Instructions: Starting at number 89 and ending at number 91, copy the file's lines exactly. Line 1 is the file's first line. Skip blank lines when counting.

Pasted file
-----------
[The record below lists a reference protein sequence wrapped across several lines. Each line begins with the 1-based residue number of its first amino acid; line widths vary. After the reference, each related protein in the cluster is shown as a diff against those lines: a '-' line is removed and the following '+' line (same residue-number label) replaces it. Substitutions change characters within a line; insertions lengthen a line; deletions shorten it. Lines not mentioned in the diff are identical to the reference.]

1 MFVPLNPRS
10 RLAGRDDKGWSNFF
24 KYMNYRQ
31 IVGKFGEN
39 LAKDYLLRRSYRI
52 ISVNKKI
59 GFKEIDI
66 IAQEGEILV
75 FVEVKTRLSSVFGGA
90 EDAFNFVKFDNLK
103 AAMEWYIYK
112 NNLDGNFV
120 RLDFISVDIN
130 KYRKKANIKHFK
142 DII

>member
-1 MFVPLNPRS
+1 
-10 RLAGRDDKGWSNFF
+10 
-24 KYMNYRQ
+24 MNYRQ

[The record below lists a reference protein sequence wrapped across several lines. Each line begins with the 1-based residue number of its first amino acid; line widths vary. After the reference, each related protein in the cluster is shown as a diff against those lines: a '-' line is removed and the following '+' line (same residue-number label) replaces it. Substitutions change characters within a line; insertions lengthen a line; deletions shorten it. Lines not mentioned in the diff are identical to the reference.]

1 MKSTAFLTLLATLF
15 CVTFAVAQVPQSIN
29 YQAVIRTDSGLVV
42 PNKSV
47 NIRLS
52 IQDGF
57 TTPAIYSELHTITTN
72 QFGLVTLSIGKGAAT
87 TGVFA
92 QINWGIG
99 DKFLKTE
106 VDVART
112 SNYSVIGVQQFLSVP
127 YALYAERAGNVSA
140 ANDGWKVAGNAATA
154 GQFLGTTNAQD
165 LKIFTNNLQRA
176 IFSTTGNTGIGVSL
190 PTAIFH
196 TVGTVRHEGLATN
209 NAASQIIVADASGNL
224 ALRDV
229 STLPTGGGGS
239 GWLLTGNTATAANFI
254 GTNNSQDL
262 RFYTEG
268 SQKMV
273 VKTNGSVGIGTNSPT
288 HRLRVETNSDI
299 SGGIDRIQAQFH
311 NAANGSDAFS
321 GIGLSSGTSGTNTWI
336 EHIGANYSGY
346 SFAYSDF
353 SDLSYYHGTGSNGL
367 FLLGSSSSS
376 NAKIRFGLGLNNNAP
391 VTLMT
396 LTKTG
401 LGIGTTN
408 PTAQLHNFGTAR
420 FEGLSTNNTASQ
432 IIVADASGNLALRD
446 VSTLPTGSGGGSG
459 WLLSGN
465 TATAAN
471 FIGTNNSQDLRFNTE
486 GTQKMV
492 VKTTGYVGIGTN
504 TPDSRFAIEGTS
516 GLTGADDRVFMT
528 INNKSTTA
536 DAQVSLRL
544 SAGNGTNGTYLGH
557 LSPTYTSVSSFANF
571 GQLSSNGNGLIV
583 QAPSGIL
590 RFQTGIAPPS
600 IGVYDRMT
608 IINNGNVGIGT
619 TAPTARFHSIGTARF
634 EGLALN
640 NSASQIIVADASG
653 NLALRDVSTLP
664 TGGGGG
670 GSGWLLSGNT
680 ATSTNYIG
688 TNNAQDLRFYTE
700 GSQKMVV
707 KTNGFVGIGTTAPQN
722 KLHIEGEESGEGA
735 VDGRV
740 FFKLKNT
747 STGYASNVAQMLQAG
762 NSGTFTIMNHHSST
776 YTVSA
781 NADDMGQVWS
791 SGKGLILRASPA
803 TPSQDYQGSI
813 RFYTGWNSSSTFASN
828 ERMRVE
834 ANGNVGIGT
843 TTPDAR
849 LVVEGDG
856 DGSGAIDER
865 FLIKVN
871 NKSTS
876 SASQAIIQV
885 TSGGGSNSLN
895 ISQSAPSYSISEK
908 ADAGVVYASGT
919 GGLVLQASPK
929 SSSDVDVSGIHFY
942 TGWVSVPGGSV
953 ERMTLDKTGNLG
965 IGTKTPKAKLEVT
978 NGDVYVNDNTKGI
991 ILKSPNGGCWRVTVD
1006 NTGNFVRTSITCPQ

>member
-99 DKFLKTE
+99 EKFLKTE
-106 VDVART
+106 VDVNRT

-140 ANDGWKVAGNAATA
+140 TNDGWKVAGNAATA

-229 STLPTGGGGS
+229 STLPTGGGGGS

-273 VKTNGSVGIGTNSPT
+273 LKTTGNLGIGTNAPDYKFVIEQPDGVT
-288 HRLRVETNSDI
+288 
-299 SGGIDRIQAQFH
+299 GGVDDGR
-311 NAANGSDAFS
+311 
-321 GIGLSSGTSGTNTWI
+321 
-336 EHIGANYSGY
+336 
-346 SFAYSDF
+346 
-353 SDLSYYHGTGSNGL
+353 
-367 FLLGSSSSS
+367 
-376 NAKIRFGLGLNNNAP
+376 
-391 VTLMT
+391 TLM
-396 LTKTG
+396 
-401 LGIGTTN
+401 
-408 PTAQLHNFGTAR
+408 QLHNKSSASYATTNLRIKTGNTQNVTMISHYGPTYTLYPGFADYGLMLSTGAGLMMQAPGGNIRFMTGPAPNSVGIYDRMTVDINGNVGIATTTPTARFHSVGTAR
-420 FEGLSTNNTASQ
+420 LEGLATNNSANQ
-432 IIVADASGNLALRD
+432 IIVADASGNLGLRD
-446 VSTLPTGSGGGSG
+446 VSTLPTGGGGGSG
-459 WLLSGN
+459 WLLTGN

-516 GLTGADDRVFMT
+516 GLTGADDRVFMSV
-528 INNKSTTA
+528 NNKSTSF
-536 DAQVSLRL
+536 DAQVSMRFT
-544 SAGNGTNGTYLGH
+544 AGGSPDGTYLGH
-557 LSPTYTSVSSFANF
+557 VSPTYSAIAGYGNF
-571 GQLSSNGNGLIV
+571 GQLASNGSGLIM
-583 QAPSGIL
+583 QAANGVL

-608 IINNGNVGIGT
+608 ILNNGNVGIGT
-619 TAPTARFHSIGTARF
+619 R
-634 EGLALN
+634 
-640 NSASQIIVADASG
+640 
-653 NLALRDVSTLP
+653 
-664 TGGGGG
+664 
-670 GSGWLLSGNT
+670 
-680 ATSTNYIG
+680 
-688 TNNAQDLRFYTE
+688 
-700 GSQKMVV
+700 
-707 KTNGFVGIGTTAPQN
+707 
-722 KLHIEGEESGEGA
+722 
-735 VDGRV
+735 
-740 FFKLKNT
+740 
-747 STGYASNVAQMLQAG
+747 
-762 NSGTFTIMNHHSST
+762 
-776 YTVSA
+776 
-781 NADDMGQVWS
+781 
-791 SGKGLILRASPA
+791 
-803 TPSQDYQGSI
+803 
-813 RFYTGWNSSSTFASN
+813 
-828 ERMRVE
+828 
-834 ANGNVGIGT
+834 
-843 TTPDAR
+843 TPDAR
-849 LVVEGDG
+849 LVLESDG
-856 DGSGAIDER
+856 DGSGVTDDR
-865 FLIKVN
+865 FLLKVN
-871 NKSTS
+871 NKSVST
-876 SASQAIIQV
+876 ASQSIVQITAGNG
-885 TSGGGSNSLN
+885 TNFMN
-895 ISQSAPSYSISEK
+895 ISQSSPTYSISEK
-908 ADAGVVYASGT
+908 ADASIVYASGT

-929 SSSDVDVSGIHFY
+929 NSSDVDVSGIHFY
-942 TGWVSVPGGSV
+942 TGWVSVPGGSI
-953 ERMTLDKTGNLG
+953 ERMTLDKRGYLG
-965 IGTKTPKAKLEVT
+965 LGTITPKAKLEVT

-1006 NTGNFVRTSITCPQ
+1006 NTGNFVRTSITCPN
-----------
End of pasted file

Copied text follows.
664 TGGGGG
670 GSGWLLSGNT
680 ATSTNYIG